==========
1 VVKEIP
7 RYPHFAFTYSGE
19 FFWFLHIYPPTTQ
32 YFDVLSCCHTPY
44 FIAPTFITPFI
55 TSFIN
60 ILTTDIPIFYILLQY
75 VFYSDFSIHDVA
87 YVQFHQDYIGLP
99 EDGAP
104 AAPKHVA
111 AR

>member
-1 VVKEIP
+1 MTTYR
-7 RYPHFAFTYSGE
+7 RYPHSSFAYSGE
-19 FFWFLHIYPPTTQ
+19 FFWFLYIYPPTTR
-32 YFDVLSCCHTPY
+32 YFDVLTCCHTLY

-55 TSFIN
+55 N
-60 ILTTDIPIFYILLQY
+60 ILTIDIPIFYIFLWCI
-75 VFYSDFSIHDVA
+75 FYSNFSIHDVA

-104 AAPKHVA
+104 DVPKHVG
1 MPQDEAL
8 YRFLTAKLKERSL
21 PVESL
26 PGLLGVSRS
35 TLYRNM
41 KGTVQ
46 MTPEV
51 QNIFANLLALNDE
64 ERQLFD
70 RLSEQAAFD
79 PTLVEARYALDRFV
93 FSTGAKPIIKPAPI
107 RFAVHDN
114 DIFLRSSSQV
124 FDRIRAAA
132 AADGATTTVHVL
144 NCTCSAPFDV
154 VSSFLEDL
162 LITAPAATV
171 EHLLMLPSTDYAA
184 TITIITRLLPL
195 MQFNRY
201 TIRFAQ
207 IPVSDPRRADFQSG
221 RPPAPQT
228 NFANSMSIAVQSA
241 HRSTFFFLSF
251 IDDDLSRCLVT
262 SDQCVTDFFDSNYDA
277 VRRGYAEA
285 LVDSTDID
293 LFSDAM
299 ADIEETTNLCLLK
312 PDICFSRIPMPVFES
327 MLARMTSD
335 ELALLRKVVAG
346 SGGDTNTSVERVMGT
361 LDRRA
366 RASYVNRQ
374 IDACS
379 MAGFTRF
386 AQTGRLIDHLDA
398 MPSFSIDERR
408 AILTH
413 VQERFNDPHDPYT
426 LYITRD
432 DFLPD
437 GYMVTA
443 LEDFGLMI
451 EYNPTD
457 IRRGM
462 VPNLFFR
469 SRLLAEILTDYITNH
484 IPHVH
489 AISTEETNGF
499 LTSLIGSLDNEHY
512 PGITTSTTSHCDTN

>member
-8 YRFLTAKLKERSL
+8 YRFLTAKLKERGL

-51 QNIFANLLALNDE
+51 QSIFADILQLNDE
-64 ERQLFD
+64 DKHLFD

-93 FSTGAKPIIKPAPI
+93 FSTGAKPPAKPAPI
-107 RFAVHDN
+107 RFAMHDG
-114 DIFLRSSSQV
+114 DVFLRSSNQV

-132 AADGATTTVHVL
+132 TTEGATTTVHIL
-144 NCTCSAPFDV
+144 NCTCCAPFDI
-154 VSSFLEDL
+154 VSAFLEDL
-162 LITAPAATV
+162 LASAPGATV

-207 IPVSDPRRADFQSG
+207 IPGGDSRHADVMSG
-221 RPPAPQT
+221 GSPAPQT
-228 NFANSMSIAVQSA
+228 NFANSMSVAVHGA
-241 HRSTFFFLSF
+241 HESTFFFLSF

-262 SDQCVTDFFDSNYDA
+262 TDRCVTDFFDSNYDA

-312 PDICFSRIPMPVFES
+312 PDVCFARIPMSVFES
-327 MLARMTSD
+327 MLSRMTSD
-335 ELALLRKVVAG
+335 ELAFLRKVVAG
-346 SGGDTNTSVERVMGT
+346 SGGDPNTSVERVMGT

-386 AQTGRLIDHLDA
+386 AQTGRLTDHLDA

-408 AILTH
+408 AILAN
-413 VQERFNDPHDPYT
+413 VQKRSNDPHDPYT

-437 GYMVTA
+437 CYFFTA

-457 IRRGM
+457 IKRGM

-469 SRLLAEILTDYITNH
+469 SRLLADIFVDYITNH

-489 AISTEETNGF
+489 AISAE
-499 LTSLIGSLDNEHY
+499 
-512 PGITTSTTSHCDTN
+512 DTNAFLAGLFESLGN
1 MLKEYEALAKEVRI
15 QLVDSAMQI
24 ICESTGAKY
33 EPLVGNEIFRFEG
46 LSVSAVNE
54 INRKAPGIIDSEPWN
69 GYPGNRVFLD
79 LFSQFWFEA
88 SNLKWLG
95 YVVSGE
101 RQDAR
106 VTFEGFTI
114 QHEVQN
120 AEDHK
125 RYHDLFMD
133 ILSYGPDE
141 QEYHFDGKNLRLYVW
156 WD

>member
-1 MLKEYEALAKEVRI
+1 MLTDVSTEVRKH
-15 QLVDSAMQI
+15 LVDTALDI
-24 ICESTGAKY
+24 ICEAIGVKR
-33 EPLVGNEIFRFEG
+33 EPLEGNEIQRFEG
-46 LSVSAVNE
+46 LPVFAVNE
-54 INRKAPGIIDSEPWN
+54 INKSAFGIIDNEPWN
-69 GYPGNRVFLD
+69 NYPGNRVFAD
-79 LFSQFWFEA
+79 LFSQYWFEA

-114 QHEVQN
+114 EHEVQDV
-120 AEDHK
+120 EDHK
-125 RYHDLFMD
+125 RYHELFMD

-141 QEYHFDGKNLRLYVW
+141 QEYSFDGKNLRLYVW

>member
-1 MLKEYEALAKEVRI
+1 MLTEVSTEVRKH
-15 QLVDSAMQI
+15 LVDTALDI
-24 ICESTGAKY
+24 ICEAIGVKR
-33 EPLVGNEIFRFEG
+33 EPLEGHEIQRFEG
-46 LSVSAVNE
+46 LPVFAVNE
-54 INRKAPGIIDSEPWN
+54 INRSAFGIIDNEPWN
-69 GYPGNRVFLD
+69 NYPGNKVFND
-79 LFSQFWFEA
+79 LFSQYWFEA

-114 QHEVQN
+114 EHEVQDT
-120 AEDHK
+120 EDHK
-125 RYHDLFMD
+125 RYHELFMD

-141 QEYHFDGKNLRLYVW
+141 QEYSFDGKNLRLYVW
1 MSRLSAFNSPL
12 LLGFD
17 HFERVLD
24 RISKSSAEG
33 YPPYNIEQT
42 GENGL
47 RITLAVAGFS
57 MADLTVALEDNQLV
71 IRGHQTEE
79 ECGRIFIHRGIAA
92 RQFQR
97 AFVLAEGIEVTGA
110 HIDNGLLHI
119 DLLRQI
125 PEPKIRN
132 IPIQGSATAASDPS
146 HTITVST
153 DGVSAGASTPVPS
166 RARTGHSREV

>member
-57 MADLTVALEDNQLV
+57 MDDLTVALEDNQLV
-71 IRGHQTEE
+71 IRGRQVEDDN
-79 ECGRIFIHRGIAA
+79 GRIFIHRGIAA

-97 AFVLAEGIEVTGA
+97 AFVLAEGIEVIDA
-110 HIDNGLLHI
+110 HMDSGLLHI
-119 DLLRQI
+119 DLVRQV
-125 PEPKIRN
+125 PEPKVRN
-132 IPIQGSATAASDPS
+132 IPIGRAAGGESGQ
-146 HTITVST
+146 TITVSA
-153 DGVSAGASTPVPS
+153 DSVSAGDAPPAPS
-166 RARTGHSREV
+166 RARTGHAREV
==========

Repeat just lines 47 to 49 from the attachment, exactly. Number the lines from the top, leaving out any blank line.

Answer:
154 VSSFLEDL
162 LITAPAATV
171 EHLLMLPSTDYAA